Earlier this week, the State of Washington declared a public health emergency due to a measles outbreak that has infected nearly 40 people to date. Luckily, no Arizonans have been infected with measles associated with this outbreak, but the fact that measles outbreaks still occur underscores the importance of up-to-date vaccination for all children.
ADHS strongly supports vaccination as the primary prevention method for a large number of diseases. Vaccines are one of the most important public health advances of our time, preventing unnecessary illness, hospitalization and even death from many diseases that were once commonplace.
Unfortunately, vaccine-preventable disease outbreaks are becoming more common. In 2018, three large measles outbreaks in New Jersey and New York infected nearly 100 people, and the outbreaks are still ongoing. Closer to home, a 2015 outbreak of measles that started in Disneyland infected 147 people, including seven Arizonans.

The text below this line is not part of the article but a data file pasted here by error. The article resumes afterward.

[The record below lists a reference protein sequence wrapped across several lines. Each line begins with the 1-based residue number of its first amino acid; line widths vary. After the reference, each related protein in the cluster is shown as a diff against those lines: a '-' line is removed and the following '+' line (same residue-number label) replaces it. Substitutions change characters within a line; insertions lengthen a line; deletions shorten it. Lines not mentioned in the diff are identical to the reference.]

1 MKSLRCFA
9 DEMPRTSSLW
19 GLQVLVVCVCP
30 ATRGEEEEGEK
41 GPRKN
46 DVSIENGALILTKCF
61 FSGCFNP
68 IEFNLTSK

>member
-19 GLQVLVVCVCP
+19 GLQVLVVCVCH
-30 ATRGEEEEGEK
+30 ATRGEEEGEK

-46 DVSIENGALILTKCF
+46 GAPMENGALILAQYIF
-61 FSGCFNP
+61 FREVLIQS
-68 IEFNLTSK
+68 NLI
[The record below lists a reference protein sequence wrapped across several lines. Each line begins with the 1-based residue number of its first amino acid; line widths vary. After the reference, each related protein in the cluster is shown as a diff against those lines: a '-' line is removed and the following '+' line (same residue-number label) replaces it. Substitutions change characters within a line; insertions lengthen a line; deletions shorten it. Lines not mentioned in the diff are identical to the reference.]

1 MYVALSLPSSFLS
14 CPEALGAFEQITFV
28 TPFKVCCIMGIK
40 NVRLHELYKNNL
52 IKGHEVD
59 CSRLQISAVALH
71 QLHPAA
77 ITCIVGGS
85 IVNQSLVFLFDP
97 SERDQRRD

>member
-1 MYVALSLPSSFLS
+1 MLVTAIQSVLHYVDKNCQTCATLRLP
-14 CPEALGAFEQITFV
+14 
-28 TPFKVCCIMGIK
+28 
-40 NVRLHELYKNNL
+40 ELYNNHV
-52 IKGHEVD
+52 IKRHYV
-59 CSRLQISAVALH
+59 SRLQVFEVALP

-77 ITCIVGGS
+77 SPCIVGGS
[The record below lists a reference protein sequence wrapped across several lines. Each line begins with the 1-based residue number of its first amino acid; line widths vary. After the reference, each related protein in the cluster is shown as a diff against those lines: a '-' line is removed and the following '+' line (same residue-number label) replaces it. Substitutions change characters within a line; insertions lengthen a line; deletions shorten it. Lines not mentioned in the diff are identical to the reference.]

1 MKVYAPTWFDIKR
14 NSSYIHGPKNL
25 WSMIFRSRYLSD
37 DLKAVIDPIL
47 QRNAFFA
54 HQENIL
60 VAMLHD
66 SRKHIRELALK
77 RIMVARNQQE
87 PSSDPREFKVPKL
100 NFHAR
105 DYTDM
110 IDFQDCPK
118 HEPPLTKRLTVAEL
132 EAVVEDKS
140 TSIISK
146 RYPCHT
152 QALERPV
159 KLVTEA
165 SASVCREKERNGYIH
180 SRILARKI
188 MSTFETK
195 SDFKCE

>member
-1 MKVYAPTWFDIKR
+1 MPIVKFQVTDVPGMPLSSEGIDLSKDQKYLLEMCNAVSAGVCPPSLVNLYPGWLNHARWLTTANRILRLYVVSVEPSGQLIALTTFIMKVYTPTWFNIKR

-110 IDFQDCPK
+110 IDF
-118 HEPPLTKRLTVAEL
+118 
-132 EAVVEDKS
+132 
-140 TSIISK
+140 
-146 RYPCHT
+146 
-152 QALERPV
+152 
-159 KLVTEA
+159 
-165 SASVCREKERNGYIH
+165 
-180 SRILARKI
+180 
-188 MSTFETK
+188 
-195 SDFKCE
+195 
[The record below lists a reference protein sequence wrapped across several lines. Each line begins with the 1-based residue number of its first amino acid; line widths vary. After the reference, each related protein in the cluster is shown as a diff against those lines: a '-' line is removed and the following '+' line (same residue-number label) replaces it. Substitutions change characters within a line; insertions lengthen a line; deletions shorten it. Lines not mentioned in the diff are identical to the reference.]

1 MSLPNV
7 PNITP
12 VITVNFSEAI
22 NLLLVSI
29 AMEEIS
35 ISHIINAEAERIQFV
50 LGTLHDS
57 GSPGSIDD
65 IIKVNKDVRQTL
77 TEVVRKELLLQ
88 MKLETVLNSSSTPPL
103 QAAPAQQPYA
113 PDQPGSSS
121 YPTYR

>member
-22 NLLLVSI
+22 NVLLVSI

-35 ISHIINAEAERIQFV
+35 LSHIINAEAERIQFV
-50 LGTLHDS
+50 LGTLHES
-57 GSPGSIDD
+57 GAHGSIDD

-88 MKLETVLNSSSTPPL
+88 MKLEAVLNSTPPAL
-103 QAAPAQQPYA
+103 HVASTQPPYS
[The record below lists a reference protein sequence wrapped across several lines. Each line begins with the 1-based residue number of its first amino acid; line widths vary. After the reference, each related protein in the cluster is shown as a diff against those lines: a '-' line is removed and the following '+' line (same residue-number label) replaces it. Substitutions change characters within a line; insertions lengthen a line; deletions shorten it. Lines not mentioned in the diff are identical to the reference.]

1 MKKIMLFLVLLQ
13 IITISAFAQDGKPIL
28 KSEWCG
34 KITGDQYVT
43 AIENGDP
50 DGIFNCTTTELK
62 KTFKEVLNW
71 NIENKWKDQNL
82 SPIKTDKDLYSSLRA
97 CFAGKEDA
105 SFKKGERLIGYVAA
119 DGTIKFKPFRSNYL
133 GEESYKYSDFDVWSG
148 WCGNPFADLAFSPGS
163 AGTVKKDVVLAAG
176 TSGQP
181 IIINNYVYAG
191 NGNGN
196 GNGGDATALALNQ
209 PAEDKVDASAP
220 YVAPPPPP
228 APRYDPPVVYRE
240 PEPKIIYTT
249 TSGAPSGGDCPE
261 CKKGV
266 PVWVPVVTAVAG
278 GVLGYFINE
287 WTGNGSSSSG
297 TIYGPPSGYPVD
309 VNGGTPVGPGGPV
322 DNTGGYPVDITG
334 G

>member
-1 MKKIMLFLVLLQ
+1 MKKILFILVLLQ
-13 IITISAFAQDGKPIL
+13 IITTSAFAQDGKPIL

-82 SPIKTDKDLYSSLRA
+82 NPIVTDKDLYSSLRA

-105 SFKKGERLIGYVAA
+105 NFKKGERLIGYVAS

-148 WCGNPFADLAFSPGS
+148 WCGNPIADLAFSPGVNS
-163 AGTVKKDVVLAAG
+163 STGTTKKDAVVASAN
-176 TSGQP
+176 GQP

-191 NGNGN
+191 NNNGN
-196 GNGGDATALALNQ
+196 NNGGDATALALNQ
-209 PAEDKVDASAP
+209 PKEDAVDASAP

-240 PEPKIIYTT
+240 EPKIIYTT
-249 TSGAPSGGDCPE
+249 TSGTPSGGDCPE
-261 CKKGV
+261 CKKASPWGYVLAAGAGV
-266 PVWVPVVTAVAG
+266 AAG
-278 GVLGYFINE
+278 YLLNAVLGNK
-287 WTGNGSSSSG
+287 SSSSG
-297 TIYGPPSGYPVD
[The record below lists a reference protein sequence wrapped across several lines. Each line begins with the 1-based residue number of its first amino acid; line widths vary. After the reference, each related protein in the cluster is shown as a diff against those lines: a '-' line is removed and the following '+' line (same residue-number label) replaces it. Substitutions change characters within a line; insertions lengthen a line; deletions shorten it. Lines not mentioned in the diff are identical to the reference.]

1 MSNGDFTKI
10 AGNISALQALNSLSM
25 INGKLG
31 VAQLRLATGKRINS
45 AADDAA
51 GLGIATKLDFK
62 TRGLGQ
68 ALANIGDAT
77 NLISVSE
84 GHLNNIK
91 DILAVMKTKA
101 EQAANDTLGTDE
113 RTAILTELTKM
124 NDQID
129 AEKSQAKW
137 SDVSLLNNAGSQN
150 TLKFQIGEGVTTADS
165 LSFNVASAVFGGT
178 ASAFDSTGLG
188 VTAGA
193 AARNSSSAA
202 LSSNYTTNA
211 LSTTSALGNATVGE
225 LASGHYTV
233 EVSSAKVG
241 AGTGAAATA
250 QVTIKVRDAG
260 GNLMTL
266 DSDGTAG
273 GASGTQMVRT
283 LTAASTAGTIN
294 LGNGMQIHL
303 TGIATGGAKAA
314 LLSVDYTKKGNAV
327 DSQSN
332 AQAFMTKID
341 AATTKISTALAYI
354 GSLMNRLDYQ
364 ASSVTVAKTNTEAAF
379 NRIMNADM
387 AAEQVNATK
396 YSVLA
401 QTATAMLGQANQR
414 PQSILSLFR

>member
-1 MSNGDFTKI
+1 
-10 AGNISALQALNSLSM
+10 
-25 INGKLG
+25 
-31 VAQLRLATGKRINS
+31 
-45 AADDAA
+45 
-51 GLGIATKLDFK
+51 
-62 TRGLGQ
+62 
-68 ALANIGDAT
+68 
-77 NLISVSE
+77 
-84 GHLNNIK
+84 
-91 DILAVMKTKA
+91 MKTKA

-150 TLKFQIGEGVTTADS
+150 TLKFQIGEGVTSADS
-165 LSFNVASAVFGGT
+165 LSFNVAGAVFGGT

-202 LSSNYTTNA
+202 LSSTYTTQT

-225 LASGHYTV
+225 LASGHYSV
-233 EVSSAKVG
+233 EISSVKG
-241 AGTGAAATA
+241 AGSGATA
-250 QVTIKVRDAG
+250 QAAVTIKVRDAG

The majority of parents in Arizona vaccinate their children, but vaccine coverage is eroding. In the 2017-2018 school year, 5.4% of kindergartners and 6th graders were missing one or more vaccinations. This puts those children, and those around them who can’t be vaccinated due to age or medical conditions, at significant risk of illness from vaccine-preventable diseases like measles, whooping cough, and mumps.
Vaccines are safe and effective and support healthy Arizona children, families, and communities. ADHS recommends that all Arizona children are fully vaccinated on schedule.